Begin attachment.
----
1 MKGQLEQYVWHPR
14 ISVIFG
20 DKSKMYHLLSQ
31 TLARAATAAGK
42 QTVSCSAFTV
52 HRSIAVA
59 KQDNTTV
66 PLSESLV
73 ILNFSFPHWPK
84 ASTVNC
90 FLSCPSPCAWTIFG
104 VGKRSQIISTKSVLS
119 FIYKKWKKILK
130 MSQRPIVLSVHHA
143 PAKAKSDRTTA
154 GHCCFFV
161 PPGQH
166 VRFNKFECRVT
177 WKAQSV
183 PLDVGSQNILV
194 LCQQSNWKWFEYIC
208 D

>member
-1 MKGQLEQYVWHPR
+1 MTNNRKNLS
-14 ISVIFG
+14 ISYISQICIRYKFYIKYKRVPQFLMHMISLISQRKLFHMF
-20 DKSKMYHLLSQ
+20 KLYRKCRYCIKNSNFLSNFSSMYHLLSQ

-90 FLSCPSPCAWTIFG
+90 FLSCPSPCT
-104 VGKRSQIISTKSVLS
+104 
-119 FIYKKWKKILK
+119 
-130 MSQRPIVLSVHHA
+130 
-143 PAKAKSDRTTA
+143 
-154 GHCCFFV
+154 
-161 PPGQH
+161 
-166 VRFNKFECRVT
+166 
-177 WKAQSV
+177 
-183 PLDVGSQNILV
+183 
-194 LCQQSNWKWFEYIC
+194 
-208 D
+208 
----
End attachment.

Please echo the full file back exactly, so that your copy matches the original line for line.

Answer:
1 MKGQLEQYVWHPR
14 ISVIFG
20 DKSKMYHLLSQ
31 TLARAATAAGK
42 QTVSCSAFTV
52 HRSIAVA
59 KQDNTTV
66 PLSESLV
73 ILNFSFPHWPK
84 ASTVNC
90 FLSCPSPCAWTIFG
104 VGKRSQIISTKSVLS
119 FIYKKWKKILK
130 MSQRPIVLSVHHA
143 PAKAKSDRTTA
154 GHCCFFV
161 PPGQH
166 VRFNKFECRVT
177 WKAQSV
183 PLDVGSQNILV
194 LCQQSNWKWFEYIC
208 D

>member
-1 MKGQLEQYVWHPR
+1 MTNNRKNLS
-14 ISVIFG
+14 ISYISQICIRYKFYIKYKRVPQFLMHMISLISQRKLFHMF
-20 DKSKMYHLLSQ
+20 KLYRKCRYCIKNSNFLSNFSSMYHLLSQ

-90 FLSCPSPCAWTIFG
+90 FLSCPSPCT
-104 VGKRSQIISTKSVLS
+104 
-119 FIYKKWKKILK
+119 
-130 MSQRPIVLSVHHA
+130 
-143 PAKAKSDRTTA
+143 
-154 GHCCFFV
+154 
-161 PPGQH
+161 
-166 VRFNKFECRVT
+166 
-177 WKAQSV
+177 
-183 PLDVGSQNILV
+183 
-194 LCQQSNWKWFEYIC
+194 
-208 D
+208 